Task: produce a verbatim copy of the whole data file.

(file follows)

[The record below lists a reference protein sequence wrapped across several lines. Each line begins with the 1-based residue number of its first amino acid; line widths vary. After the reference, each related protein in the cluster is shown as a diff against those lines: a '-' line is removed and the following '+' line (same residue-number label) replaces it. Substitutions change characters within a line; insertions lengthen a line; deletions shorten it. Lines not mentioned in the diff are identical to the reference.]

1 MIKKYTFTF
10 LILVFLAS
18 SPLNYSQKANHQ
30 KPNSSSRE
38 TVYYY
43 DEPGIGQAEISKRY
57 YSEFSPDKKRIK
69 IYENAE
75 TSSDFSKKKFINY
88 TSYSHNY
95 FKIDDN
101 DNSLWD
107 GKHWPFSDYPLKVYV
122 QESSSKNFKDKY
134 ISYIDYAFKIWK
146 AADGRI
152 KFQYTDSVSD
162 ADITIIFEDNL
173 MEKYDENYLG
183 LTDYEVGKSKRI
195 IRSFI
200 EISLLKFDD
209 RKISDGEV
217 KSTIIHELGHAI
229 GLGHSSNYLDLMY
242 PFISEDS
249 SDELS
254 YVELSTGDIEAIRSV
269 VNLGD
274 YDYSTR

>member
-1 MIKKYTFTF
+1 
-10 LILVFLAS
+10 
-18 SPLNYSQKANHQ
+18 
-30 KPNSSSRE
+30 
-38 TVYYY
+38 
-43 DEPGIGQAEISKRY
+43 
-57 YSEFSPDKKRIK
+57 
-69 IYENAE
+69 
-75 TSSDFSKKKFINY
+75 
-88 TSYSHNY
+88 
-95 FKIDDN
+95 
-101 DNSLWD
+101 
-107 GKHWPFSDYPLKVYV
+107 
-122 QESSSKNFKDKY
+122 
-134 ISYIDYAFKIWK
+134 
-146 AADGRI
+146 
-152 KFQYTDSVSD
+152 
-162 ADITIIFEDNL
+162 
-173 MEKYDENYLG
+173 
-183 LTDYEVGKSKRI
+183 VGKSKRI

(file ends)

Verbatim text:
[The record below lists a reference protein sequence wrapped across several lines. Each line begins with the 1-based residue number of its first amino acid; line widths vary. After the reference, each related protein in the cluster is shown as a diff against those lines: a '-' line is removed and the following '+' line (same residue-number label) replaces it. Substitutions change characters within a line; insertions lengthen a line; deletions shorten it. Lines not mentioned in the diff are identical to the reference.]

1 MIKKYTFTF
10 LILVFLAS
18 SPLNYSQKANHQ
30 KPNSSSRE
38 TVYYY
43 DEPGIGQAEISKRY
57 YSEFSPDKKRIK
69 IYENAE
75 TSSDFSKKKFINY
88 TSYSHNY
95 FKIDDN
101 DNSLWD
107 GKHWPFSDYPLKVYV
122 QESSSKNFKDKY
134 ISYIDYAFKIWK
146 AADGRI
152 KFQYTDSVSD
162 ADITIIFEDNL
173 MEKYDENYLG
183 LTDYEVGKSKRI
195 IRSFI
200 EISLLKFDD
209 RKISDGEV
217 KSTIIHELGHAI
229 GLGHSSNYLDLMY
242 PFISEDS
249 SDELS
254 YVELSTGDIEAIRSV
269 VNLGD
274 YDYSTR

>member
-1 MIKKYTFTF
+1 
-10 LILVFLAS
+10 
-18 SPLNYSQKANHQ
+18 
-30 KPNSSSRE
+30 
-38 TVYYY
+38 
-43 DEPGIGQAEISKRY
+43 
-57 YSEFSPDKKRIK
+57 
-69 IYENAE
+69 
-75 TSSDFSKKKFINY
+75 
-88 TSYSHNY
+88 
-95 FKIDDN
+95 
-101 DNSLWD
+101 
-107 GKHWPFSDYPLKVYV
+107 
-122 QESSSKNFKDKY
+122 
-134 ISYIDYAFKIWK
+134 
-146 AADGRI
+146 
-152 KFQYTDSVSD
+152 
-162 ADITIIFEDNL
+162 
-173 MEKYDENYLG
+173 
-183 LTDYEVGKSKRI
+183 VGKSKRI